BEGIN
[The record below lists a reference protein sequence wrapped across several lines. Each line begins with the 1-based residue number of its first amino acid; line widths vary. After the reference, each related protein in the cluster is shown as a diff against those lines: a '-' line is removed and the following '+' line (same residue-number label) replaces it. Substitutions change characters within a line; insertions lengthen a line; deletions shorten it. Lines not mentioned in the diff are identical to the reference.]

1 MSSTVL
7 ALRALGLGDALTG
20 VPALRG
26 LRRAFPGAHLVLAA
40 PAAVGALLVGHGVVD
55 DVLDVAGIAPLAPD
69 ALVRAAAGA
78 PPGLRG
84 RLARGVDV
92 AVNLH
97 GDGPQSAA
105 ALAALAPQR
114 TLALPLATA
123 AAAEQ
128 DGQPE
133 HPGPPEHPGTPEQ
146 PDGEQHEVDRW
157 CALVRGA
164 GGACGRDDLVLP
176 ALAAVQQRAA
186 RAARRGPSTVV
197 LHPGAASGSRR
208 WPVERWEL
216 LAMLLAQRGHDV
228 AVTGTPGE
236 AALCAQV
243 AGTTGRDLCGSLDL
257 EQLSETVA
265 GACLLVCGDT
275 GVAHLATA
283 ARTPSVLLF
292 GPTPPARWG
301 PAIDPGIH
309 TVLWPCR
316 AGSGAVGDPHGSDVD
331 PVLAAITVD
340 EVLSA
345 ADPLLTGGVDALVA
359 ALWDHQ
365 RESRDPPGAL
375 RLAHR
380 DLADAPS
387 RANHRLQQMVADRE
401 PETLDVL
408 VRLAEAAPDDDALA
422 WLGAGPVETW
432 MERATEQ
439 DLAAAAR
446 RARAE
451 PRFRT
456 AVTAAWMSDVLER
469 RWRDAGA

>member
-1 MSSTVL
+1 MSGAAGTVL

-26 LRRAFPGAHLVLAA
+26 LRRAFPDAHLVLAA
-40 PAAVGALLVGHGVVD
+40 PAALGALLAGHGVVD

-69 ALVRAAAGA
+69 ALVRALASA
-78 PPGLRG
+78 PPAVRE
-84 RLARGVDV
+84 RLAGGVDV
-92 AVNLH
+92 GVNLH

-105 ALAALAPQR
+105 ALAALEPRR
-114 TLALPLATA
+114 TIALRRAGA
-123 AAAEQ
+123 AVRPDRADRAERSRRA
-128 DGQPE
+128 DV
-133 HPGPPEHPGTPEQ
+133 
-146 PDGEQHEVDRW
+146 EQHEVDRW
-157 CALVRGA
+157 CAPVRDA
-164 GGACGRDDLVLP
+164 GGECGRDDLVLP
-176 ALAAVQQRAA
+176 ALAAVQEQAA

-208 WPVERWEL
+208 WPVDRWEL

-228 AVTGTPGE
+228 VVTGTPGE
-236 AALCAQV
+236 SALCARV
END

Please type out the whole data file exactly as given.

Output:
[The record below lists a reference protein sequence wrapped across several lines. Each line begins with the 1-based residue number of its first amino acid; line widths vary. After the reference, each related protein in the cluster is shown as a diff against those lines: a '-' line is removed and the following '+' line (same residue-number label) replaces it. Substitutions change characters within a line; insertions lengthen a line; deletions shorten it. Lines not mentioned in the diff are identical to the reference.]

1 MSSTVL
7 ALRALGLGDALTG
20 VPALRG
26 LRRAFPGAHLVLAA
40 PAAVGALLVGHGVVD
55 DVLDVAGIAPLAPD
69 ALVRAAAGA
78 PPGLRG
84 RLARGVDV
92 AVNLH
97 GDGPQSAA
105 ALAALAPQR
114 TLALPLATA
123 AAAEQ
128 DGQPE
133 HPGPPEHPGTPEQ
146 PDGEQHEVDRW
157 CALVRGA
164 GGACGRDDLVLP
176 ALAAVQQRAA
186 RAARRGPSTVV
197 LHPGAASGSRR
208 WPVERWEL
216 LAMLLAQRGHDV
228 AVTGTPGE
236 AALCAQV
243 AGTTGRDLCGSLDL
257 EQLSETVA
265 GACLLVCGDT
275 GVAHLATA
283 ARTPSVLLF
292 GPTPPARWG
301 PAIDPGIH
309 TVLWPCR
316 AGSGAVGDPHGSDVD
331 PVLAAITVD
340 EVLSA
345 ADPLLTGGVDALVA
359 ALWDHQ
365 RESRDPPGAL
375 RLAHR
380 DLADAPS
387 RANHRLQQMVADRE
401 PETLDVL
408 VRLAEAAPDDDALA
422 WLGAGPVETW
432 MERATEQ
439 DLAAAAR
446 RARAE
451 PRFRT
456 AVTAAWMSDVLER
469 RWRDAGA

>member
-1 MSSTVL
+1 MSGAAGTVL

-26 LRRAFPGAHLVLAA
+26 LRRAFPDAHLVLAA
-40 PAAVGALLVGHGVVD
+40 PAALGALLAGHGVVD

-69 ALVRAAAGA
+69 ALVRALASA
-78 PPGLRG
+78 PPAVRE
-84 RLARGVDV
+84 RLAGGVDV
-92 AVNLH
+92 GVNLH

-105 ALAALAPQR
+105 ALAALEPRR
-114 TLALPLATA
+114 TIALRRAGA
-123 AAAEQ
+123 AVRPDRADRAERSRRA
-128 DGQPE
+128 DV
-133 HPGPPEHPGTPEQ
+133 
-146 PDGEQHEVDRW
+146 EQHEVDRW
-157 CALVRGA
+157 CAPVRDA
-164 GGACGRDDLVLP
+164 GGECGRDDLVLP
-176 ALAAVQQRAA
+176 ALAAVQEQAA

-208 WPVERWEL
+208 WPVDRWEL

-228 AVTGTPGE
+228 VVTGTPGE
-236 AALCAQV
+236 SALCARV